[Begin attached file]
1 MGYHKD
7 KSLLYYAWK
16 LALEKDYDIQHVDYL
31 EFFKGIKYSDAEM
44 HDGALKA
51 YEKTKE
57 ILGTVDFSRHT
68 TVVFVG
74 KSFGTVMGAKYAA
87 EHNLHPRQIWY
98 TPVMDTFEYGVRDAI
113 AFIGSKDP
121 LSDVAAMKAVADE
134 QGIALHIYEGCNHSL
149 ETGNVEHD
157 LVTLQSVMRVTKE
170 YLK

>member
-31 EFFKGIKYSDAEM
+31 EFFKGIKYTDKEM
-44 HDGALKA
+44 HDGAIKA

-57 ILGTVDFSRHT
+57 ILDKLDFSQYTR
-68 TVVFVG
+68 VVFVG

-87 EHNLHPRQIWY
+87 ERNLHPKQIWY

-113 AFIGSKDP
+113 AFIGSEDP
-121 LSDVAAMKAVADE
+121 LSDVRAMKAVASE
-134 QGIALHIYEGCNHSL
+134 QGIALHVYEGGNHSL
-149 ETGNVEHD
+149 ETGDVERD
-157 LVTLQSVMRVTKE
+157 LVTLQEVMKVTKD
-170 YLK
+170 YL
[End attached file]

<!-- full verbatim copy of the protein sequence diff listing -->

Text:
1 MGYHKD
7 KSLLYYAWK
16 LALEKDYDIQHVDYL
31 EFFKGIKYSDAEM
44 HDGALKA
51 YEKTKE
57 ILGTVDFSRHT
68 TVVFVG
74 KSFGTVMGAKYAA
87 EHNLHPRQIWY
98 TPVMDTFEYGVRDAI
113 AFIGSKDP
121 LSDVAAMKAVADE
134 QGIALHIYEGCNHSL
149 ETGNVEHD
157 LVTLQSVMRVTKE
170 YLK

>member
-31 EFFKGIKYSDAEM
+31 EFFKGIKYTDKEM
-44 HDGALKA
+44 HDGAIKA

-57 ILGTVDFSRHT
+57 ILDKLDFSQYTR
-68 TVVFVG
+68 VVFVG

-87 EHNLHPRQIWY
+87 ERNLHPKQIWY

-113 AFIGSKDP
+113 AFIGSEDP
-121 LSDVAAMKAVADE
+121 LSDVRAMKAVASE
-134 QGIALHIYEGCNHSL
+134 QGIALHVYEGGNHSL
-149 ETGNVEHD
+149 ETGDVERD
-157 LVTLQSVMRVTKE
+157 LVTLQEVMKVTKD
-170 YLK
+170 YL